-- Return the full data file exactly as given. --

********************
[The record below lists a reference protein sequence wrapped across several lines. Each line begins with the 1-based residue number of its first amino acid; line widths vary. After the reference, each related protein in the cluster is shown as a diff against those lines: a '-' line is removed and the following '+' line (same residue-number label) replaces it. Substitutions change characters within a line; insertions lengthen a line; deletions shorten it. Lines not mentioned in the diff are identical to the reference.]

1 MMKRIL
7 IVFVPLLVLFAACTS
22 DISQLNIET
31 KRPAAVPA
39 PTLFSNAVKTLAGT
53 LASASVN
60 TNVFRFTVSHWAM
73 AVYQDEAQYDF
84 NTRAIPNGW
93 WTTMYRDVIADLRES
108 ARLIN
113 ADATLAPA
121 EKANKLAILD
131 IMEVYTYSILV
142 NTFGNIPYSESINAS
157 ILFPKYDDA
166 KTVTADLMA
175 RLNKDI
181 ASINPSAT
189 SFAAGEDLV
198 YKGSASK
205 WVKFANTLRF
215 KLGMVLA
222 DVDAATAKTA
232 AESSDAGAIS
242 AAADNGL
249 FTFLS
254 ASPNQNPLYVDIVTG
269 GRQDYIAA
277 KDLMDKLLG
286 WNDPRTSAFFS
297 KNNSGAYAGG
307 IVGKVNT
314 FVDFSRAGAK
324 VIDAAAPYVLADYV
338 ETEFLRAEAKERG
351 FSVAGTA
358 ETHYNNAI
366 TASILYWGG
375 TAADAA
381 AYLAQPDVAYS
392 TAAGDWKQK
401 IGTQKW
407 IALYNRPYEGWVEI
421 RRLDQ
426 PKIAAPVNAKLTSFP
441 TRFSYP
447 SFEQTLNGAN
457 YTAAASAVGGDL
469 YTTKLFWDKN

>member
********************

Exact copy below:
[The record below lists a reference protein sequence wrapped across several lines. Each line begins with the 1-based residue number of its first amino acid; line widths vary. After the reference, each related protein in the cluster is shown as a diff against those lines: a '-' line is removed and the following '+' line (same residue-number label) replaces it. Substitutions change characters within a line; insertions lengthen a line; deletions shorten it. Lines not mentioned in the diff are identical to the reference.]

1 MMKRIL
7 IVFVPLLVLFAACTS
22 DISQLNIET
31 KRPAAVPA
39 PTLFSNAVKTLAGT
53 LASASVN
60 TNVFRFTVSHWAM
73 AVYQDEAQYDF
84 NTRAIPNGW
93 WTTMYRDVIADLRES
108 ARLIN
113 ADATLAPA
121 EKANKLAILD
131 IMEVYTYSILV
142 NTFGNIPYSESINAS
157 ILFPKYDDA
166 KTVTADLMA
175 RLNKDI
181 ASINPSAT
189 SFAAGEDLV
198 YKGSASK
205 WVKFANTLRF
215 KLGMVLA
222 DVDAATAKTA
232 AESSDAGAIS
242 AAADNGL
249 FTFLS
254 ASPNQNPLYVDIVTG
269 GRQDYIAA
277 KDLMDKLLG
286 WNDPRTSAFFS
297 KNNSGAYAGG
307 IVGKVNT
314 FVDFSRAGAK
324 VIDAAAPYVLADYV
338 ETEFLRAEAKERG
351 FSVAGTA
358 ETHYNNAI
366 TASILYWGG
375 TAADAA
381 AYLAQPDVAYS
392 TAAGDWKQK
401 IGTQKW
407 IALYNRPYEGWVEI
421 RRLDQ
426 PKIAAPVNAKLTSFP
441 TRFSYP
447 SFEQTLNGAN
457 YTAAASAVGGDL
469 YTTKLFWDKN

>member